Turtles All the Way Down

Credit: Rebecca Enright/ Credit: Rebecca Enright/

Five years. It’s been five long years of waiting for a new John Green book to be published, and now the wait is finally over. Green is inarguably one of the most popular young adult authors out there. A prolific writer, he published his first six novels (four solo and two co-written) within a span of seven years. But then it came to a stop, until Turtles All the Way Down, Green’s newest novel, released this past Tuesday, Oct. 10.

After the enormous success of The Fault in Our Stars back in 2012, fans have eagerly been anticipating more from Green. While some may have temporarily been satiated by the The Fault in Our Stars and Paper Towns movie adaptations in 2014 and 2015 respectively, five years is a long time to wait. Where was Green in the aftermath of his skyrocketing success and why hadn’t he published anything else until now?

He was fighting a battle against himself and his inner thoughts. Green has been dealing with anxiety and obsessive-compulsive disorder (OCD) since he was a child, and although often able to dampen his mental illnesses down by treatments, they sometimes grab hold and don’t let go. In 2015, he felt trapped in his own mind.

Turtles All the Way Down stemmed from Green’s most recent struggles with anxiety and OCD, and his goal for the novel was to help others dealing with similar mental illnesses. In an article in The New York Times, he stated, “I think it’s important for people to hear from adults who have good fulfilling lives and manage chronic mental illness as part of those good fulfilling lives.” Although he wrote in Turtles All the Way Down that “in some ways, pain is the opposite of language,” Green uses Turtles All the Way Down — uses language — to fight back against the pain.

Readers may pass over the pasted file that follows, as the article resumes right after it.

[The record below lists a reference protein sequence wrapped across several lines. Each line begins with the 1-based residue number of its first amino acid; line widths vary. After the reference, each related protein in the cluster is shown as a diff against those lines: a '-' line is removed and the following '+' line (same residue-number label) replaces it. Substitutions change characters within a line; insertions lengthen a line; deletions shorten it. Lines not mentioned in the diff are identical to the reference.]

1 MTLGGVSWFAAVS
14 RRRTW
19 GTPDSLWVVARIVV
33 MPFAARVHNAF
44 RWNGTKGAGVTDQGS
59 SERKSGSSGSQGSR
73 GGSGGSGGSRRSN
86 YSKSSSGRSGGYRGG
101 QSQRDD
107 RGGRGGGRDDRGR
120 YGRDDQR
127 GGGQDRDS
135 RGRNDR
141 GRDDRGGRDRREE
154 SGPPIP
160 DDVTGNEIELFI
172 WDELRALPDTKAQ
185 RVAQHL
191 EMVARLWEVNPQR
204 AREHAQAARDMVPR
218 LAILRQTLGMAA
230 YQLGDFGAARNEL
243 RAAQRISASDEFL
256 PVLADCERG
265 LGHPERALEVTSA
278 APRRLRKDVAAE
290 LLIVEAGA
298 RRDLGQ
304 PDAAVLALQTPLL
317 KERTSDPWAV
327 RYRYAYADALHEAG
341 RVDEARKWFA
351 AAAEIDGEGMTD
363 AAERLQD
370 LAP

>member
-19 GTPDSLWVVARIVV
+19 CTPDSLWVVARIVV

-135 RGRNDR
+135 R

While the story wasn’t particularly heavy in the plot department, it was extremely characterdriven. Green typically excels in writing nuanced, thoughtful teenage characters, but this book has by far his best cast of characters yet. The quality of the characters and their development throughout the novel were exceptionally well done, particularly with the protagonist of the story, Aza Holmes.

From the very first line, it is clear that Holmes lives inside her head. She struggles to recognize her existence, questioning reality and believing she might be fictional. She has trouble taking control of her life because she doesn’t believe that she is the writer of her story or “the author of [her] fate.”

Personally, I don’t like to listen to audiobooks. I like going at my own pace, and I like the feel of a physical book in my hand. But for some reason, I opted to listen to the audiobook for Turtles All the Way Down, and the experience was eye-opening. The fear, anxiety, and pounding, omnipresent thoughts rushing through Holmes’ mind actually rushed through my mind; it was unreal. Already an easy character to relate to, listening to the audiobook made me truly get a sense of what Holmes was going through.

Green has written emotional books in the past, with The Fault in Our Stars being a real tearjerker, but Turtles All the Way Down connected on a completely different emotional and mental level. The constant thoughts and worries plaguing Holmes’ mind are vividly explored — Holmes’ feelings, thoughts, and emotions are palpable. While Holmes is, unfortunately, fictional to us, her story evoked something that was raw and human and very real.